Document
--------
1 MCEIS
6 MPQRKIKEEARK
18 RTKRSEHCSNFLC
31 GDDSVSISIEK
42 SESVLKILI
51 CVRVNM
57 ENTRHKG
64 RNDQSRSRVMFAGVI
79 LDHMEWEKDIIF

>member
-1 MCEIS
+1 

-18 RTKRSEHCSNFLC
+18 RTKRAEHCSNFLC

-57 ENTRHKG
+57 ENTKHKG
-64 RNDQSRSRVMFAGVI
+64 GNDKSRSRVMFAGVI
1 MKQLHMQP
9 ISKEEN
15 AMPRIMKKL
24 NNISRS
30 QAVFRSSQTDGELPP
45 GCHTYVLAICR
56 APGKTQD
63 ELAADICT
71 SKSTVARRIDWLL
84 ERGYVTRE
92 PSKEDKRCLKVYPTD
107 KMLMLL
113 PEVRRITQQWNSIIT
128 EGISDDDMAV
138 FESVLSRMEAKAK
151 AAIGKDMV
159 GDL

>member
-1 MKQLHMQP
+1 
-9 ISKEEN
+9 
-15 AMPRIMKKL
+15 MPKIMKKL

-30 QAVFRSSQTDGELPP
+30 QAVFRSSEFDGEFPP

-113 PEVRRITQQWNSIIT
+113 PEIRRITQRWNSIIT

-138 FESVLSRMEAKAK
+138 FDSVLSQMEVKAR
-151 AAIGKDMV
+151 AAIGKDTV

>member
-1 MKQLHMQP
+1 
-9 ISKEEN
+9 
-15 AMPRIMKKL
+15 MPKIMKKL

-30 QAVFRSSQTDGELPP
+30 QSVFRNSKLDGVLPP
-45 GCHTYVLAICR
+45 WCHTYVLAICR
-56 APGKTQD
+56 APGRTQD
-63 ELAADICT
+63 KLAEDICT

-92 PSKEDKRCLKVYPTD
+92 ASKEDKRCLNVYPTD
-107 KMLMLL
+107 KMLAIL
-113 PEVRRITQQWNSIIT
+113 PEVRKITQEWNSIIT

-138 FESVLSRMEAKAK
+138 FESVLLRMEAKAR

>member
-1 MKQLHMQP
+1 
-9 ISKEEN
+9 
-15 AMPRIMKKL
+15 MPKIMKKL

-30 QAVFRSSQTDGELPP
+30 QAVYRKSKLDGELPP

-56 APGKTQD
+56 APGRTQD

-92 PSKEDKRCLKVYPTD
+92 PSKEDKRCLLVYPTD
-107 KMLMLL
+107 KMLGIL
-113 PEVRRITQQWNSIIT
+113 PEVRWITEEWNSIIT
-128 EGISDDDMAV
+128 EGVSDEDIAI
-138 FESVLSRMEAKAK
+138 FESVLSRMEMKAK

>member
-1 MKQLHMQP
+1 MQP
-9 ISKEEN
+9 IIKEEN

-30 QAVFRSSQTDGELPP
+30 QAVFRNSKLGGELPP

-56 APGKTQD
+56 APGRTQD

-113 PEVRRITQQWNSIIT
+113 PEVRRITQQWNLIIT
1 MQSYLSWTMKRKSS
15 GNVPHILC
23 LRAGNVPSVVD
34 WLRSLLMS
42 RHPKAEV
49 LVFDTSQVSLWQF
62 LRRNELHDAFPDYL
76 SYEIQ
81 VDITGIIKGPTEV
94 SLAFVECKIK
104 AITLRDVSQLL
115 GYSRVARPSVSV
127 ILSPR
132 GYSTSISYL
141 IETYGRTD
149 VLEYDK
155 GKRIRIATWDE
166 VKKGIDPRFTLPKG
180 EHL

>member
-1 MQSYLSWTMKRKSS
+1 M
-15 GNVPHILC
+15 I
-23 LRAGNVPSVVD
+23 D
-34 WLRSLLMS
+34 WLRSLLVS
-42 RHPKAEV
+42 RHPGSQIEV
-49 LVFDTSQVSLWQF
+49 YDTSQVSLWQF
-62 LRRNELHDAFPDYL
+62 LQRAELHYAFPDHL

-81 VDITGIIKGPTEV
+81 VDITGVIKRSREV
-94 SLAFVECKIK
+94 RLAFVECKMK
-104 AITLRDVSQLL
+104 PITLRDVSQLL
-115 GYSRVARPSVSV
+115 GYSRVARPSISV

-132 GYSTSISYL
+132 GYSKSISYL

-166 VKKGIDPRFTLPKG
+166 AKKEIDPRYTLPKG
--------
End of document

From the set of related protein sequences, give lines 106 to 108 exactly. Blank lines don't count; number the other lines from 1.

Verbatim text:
1 MQSYLSWTMKRKSS
15 GNVPHILC
23 LRAGNVPSVVD